About Denair

According to greatamericanstations.com, Denair takes its name from a Santa Fe Railway employee who owned land in the area; along with neighboring Turlock, it prospered as an agricultural community in the 20th century.

  • Denair is located at the northern end of the San Joaquin Valley. In the late 18th and early 19th centuries, the region was explored by Spaniards from the coast such as Gabriel Moraga. Early travelers encountered bands of the Yokut American Indians, and the valley was not settled by European-Americans until the 1820s. After Mexico gained independence from Spain in 1821, much of the land in southern and central California was broken up into large estates that were often doled out to the friends of those in power. Although isolated from populated coastal areas due to the mountain ranges, the valley was used for grazing. The Gold Rush of 1849 attracted adventures to California from the eastern and Midwestern United States. Many dreams of gold came to naught but settlers remained in the west and built lives. Subsequently, many of the Yokut were driven off their land and onto designated reservations.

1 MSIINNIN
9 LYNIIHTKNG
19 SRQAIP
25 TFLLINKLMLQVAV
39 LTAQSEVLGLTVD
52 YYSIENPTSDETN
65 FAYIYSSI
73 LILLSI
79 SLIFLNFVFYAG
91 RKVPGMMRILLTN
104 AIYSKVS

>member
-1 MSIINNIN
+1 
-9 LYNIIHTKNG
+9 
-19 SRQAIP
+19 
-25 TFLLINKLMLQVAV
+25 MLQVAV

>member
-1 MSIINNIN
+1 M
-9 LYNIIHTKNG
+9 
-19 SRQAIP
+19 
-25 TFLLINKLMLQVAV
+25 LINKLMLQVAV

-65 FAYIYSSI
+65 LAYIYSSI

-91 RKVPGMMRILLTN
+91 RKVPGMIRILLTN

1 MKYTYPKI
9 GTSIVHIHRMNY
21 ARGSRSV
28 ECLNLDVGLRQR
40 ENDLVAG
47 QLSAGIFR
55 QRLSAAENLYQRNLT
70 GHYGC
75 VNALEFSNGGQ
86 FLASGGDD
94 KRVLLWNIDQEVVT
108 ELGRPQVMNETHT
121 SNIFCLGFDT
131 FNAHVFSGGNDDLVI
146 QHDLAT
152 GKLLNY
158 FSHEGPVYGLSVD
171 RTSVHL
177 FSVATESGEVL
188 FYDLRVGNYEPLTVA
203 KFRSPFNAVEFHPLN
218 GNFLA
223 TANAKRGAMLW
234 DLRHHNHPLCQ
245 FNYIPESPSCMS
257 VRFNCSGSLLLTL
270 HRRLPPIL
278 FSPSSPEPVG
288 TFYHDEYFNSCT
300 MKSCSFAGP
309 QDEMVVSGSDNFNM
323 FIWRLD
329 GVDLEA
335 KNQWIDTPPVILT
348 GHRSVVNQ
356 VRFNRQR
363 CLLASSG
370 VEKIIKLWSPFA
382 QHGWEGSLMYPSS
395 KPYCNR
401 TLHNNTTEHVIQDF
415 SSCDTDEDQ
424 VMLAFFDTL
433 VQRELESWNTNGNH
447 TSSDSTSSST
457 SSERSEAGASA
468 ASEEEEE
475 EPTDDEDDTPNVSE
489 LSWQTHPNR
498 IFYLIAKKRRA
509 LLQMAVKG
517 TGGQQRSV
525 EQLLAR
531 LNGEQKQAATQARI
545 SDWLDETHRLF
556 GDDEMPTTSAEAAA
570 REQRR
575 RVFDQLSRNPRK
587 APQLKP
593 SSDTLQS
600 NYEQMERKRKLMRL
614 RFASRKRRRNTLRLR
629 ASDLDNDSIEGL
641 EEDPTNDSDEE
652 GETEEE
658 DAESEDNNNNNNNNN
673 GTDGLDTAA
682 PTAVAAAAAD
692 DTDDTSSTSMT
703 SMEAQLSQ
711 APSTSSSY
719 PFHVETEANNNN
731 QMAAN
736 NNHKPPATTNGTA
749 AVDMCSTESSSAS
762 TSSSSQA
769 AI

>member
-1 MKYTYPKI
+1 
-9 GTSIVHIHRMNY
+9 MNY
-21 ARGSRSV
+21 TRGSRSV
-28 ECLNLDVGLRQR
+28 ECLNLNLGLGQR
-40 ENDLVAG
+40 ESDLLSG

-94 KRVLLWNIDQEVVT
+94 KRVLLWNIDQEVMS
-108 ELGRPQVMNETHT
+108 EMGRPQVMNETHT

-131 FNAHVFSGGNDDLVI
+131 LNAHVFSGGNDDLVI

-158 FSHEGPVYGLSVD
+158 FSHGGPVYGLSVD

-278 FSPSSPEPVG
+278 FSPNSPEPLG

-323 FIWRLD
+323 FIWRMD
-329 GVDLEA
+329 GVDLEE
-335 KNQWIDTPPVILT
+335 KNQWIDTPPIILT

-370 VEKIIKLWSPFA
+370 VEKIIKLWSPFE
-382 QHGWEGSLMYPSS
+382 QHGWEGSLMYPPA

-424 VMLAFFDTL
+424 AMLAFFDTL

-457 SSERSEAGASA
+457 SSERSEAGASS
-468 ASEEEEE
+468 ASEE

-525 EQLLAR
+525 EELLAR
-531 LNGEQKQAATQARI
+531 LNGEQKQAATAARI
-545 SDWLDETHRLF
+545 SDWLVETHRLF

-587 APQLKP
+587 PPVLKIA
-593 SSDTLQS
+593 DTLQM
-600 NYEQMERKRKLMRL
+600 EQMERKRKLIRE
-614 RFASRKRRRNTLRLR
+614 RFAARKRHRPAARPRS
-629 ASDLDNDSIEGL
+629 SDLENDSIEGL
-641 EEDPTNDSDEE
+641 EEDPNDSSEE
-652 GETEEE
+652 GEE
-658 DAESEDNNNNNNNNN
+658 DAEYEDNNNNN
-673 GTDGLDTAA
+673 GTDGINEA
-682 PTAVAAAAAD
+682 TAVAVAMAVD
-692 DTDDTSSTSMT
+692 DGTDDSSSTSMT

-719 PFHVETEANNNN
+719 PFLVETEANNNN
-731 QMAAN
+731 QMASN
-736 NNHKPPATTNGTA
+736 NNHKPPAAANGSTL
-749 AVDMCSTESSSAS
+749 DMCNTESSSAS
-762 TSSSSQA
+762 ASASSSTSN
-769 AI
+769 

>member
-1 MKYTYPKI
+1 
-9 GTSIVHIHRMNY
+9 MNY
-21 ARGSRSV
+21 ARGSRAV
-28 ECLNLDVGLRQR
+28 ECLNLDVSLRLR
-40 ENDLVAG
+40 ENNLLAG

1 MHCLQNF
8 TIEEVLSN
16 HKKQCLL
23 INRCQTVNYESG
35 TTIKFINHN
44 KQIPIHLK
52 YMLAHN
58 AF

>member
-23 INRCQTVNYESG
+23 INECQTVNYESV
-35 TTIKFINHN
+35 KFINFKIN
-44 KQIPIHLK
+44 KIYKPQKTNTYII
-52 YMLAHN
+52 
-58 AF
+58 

www.greatamericanstations.com


Celebrating Denair Schools by Trevor Cordova


Denair by James Shehan

Rancher John T. Davis first established Davis Ranch in 1871, but it would be over 30 years before the land was declared the town of Denair. Tucked away in the San Joaquin Valley, this small oasis offered an abundance of fertile land and water, as well as close proximity to the expanding railroad. Originally considered the townsite of Elmwood, it was renamed Denair on April 14, 1907, for John Denair, a Santa Fe railroad man and land developer who had purchased 9,000 acres in the area. Over the next 100 years, the settlement of Denair slowly grew. Businesses came and went. Families and farms appeared and then disappeared like shifting sands, only to be replaced by others years later. In Denair, nothing ends–it just changes.   –   Arcadia Publishing – October 2015